Monday, 4 July 2011


You don't have to dig too deep (if at all) to find the less than hidden Conservatives lifted Republican (US) not quite progressive sub-text that sits (still wrapped in watered down right wing republican (US) anti big government rhetoric) behind this Conservative driven right wing coalition government. Cameron's Con Dem's have the Cabinet Office's Red Tape Challenge which was relatively quietly launched in April (2011) which is an on-line only process of asking members of the public (well motivated or not) of re-considering a whole lot of regulations (which give teeth to most laws) and thereby telling the Con Dem's which work and which don't - with the dangled carrot being that the 'burdensome regulations' (laws) will go!

Now don't get me wrong I am no great fan of obsessive and overburdening Governance, but, there is more to this than first meets the eye. One of the pieces of legislation (sorry regulations) that has been 'flagged up' is the Countryside Rights of Way Act (CRoWA) which was passed some ten years ago (and effects Wales and England) and gave access rights (basically the right to roam) to thousands of acres of formerly out of bounds lands to walkers and members of the public. It is (somewhat ironically) difficult to remember how little access people had (even within our National Parks) before CRoWA was passed. The legislation resulted in an increase in the amount of land with statutory permanent access in Snowdonia increased by some 620% and in the Brecon Beacons by some 1,565%.

Obviously that old traditional reactionary (if nearly spun out of sight) streak in the Conservatives would love to repeal this (and no doubt other socially useful) legislation, but the Conservatives (and their Liberal Democrat little helpers) dare not do so openly for fear of electoral damage at the hands of the voters. When the original Act was passed there were some well organised mutterings from some (but by no means all) landowners who did not want people wandering over their land (and no doubt disturbing their game). A number of concerned walking groups are now concerned that there may be concerted attempt from some landowners (and their supporters) to weaken or undermine the CRoW Act, thus enabling the Con Dem's to repeal sections of regulations and re-restrict public access.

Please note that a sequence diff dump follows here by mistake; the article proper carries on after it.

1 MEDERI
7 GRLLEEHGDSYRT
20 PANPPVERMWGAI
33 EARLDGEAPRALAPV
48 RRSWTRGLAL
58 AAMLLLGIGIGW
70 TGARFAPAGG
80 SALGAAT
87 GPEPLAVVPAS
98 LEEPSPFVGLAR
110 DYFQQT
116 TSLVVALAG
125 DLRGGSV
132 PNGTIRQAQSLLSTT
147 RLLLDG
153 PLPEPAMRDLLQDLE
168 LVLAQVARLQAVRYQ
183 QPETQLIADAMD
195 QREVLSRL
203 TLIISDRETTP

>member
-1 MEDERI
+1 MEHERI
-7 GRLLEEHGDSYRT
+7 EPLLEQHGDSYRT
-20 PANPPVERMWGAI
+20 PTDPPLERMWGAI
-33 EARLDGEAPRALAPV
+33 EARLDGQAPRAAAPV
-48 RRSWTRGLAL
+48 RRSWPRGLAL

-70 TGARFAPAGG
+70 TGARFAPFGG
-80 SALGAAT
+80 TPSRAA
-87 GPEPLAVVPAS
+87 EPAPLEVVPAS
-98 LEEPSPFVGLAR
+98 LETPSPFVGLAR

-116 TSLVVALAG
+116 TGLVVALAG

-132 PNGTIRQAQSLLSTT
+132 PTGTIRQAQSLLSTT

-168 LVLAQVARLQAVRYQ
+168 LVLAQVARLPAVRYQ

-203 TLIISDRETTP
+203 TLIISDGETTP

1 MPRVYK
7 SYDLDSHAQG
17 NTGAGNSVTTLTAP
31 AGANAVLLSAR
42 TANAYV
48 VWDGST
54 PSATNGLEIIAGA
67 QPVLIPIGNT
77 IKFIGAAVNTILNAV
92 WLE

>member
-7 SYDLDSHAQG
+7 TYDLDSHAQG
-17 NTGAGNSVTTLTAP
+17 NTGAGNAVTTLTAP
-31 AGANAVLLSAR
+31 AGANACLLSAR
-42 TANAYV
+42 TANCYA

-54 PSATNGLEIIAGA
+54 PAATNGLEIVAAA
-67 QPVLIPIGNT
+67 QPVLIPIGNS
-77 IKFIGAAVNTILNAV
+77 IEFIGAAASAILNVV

If my (and other peoples) interpretation of the way the Red Tape Challenge works is correct then if enough people object too (or flag up enough objections) to specific regulations then they may get specific regulations repealed and any legislation will either be weakened or undermined and become untenable. The Department for Environment, Food and Rural Affairs (DEFRA) has said that this is not the case: 'Defra is committed to enhancing the natural environment and there are no plans to remove important environmental protections' - I won't hold my breath on that one!

CRoWA significantly eased access to many parts of Wales for all of us, with the exception of our rivers (here talk to any canoeist and they will tell you at length how restricted access to our rivers actually is in the 21st century). Rivers aside for another day, what worries me is whether or not the near inert Labour government in Cardiff Bay will even notice any of these potential developments, which could have an impact on walker and tourist generated incomes across the whole of Wales. Nominally at least the spotlight is on health and safety, pensions, equalities, company law, employment related law and environmental legislation, the website is open for comment until September 1st 2011 - so don't say that you have not been warned!

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